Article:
Wine Country - Review

Funny at times, preachy at others, Wine Country is too absorbed in modern culture for its own good.

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Without battle lines, armies or leaders, it’s easy to feel like a war is going on between the old and the young. It’s simple to believe that this is a new war, brought on by out-of-date viewpoints and ridiculous aspirations, but the reasons are as paper-thin as the imaginary battle. In their new film, Amy Poehler (director), Emily Spivey and Liz Cackowski (writers) team for an ensemble sojourn into, you guessed it, the glorious valleys and vineyards of Napa Valley wine country for an argument over this very 21s century problem.

Wine Country is a curious compilation of fragments. Specks of Paul Feig’s comedic timing pop up in Poehler’s directing, and the love of unnecessary cameos persists throughout. Often it feels like Poehler and her friends planned a trip away together, and decided to film it documentary-style before realizing they could ship it to Netflix for little cost and high return.

That may be a cynical reading, but Wine Country doesn’t offer many other conclusions; only that being honest matters, and young people are as helpless to do anything about the world as Gen X’ers. In a particularly confusing scene, the six women taking a much-needed vacation attend a young friend’s art show, the subject of which is The Nanny’s own Fran Fine. It’s ironic (duh), but the ensuing shouting-match between the old and the young over what is relevant and what matters is as ridiculous as the token inclusion of the LGBT community as a shock gag for the aging ladies. Without a hard-hitting payoff, the prolonged debate feels unnecessary, and isn’t funny enough to work on two levels. It reads, like the majority of Wine Country, as a pat on the back to those who have let world issues slip by unnoticed, assuring that everything will be alright because it just will.

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As with Feig’s Ghostbusters (and the ill-fated Ocean’s 8), the ensemble is the defining characteristic of Wine Country, luckily made interesting by the razor-sharp delivery of its core cast. Maya Rudolph predictably takes center stage for the film’s biggest scenes, like the misnaming of Kesha as Keisha, or the glorious build-up to a passion-ridden ballad that ends with her falling off a piano, yet she never steals a scene from another actress. Ana Gasteyer and Paula Pell succeed with great delivery, and deliver some of the best lines of the film, leaving Poehler and Rachel Dratch in the dust.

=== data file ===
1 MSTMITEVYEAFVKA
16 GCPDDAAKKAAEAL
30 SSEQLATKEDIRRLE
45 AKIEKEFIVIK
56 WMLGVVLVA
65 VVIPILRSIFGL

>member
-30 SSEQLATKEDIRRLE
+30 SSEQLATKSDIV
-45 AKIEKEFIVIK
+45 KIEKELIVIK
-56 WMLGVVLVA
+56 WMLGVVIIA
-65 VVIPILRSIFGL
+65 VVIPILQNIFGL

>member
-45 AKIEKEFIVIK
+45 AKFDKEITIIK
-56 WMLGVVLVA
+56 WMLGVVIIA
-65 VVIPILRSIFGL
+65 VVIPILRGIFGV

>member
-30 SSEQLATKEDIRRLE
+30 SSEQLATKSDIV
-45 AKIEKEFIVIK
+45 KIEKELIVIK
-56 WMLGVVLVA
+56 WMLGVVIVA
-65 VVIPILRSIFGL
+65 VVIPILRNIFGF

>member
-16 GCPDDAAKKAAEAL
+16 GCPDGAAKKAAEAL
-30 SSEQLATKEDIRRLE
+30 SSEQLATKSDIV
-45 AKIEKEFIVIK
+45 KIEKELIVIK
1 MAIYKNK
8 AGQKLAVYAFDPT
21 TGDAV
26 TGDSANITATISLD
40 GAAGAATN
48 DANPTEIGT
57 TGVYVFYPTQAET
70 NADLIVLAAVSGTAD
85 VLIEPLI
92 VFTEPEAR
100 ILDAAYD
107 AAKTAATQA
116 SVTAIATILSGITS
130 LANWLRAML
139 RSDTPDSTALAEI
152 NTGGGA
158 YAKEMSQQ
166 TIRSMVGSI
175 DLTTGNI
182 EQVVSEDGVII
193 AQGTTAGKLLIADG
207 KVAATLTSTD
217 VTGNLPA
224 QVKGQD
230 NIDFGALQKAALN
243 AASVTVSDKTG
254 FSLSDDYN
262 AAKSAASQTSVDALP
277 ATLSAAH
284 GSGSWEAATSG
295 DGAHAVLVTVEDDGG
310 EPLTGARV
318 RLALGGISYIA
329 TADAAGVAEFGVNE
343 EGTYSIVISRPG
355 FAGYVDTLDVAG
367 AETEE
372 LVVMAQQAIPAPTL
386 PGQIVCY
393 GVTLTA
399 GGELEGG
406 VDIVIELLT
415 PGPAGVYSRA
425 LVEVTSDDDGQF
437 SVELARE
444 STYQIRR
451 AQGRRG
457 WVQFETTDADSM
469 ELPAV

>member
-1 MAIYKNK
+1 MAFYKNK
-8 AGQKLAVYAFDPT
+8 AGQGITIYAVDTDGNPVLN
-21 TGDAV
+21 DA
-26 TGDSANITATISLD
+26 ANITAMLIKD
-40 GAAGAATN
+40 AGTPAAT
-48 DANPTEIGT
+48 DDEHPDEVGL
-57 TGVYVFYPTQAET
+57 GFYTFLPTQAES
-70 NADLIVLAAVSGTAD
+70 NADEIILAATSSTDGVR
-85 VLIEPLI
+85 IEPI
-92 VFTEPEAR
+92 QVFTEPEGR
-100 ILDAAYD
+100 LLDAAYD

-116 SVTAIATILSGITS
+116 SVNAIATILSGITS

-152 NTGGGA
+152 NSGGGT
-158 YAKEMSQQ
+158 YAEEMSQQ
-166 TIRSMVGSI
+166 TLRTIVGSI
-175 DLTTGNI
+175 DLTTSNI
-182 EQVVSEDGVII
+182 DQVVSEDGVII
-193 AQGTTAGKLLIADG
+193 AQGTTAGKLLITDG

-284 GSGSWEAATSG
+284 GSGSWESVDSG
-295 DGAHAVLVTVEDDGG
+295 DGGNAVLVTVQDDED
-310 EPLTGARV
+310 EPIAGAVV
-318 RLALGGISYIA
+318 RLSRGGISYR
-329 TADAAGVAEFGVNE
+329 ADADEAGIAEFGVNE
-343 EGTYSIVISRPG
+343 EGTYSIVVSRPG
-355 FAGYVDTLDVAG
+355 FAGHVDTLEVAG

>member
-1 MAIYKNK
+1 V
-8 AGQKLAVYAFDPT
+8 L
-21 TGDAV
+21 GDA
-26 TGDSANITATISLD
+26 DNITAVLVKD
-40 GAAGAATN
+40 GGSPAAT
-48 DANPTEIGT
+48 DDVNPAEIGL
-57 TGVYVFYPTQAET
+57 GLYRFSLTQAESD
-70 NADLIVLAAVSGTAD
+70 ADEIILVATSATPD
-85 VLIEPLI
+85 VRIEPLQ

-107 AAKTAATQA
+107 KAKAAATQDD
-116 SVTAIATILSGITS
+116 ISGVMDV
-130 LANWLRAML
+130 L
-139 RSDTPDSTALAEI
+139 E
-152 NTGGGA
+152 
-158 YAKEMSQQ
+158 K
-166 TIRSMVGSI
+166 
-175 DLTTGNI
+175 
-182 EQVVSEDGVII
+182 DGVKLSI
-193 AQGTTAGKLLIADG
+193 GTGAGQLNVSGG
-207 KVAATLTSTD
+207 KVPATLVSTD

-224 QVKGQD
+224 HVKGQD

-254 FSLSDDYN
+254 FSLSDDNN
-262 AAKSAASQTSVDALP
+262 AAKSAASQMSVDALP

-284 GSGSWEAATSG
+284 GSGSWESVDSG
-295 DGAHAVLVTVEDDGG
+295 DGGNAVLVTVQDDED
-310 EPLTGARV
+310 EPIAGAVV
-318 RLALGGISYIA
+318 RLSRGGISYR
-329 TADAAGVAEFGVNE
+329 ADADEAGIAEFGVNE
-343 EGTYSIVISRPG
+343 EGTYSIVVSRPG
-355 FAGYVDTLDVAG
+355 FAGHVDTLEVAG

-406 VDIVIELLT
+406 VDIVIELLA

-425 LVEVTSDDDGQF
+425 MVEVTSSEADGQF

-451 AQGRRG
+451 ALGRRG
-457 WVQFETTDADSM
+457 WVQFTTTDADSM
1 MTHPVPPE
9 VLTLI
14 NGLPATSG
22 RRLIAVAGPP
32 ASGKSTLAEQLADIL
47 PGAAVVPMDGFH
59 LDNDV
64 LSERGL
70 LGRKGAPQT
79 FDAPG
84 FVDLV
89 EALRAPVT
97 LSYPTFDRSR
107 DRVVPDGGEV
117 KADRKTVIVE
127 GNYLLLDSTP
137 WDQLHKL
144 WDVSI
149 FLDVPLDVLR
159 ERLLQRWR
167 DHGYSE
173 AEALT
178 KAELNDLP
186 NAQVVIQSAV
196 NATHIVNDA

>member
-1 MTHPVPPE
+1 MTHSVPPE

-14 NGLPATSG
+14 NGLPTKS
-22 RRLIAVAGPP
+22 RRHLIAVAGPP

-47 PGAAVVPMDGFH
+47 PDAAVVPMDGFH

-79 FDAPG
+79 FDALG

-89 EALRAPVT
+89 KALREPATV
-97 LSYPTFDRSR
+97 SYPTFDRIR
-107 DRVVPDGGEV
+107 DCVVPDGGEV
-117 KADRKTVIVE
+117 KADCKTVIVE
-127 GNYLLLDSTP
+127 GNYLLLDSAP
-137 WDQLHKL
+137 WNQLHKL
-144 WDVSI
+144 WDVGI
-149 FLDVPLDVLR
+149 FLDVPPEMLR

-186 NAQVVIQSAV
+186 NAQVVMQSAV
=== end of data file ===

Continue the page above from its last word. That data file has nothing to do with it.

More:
Neither is new to the quick-witted comedy of TV (which Wine Country resembles to a fault), nor the female-aimed humor the film zeroes in on, yet they are relegated to playing squares. Poehler is a control freak, and I shouldn’t even have to remind us of this, but she did play one for seven seasons on NBC; here she is bored, relying on others to do the heavy lifting while she doles out necessary exposition and dialogue to keep the film moving. You could argue someone had to do it, but why did it have to be her? Dratch suffers a similar fate as the focus of the “50th Birthday Celebration” trip, an honor she consistently tries to avoid. Yet as it teases celebration of age and life as a woman, Wine Country has little else for its cast to do other than fight.

A faux-woke attitude can’t right the misguided plot, which is replete with lazy “We all worked at the same pizza shop in 1996!” backstories, along with a near-compulsive desire to remind the audience that these women shouldn’t be acting the way they are; the mere existence of this cast is proof that age and gender have nothing to do with quality, but you will be reminded.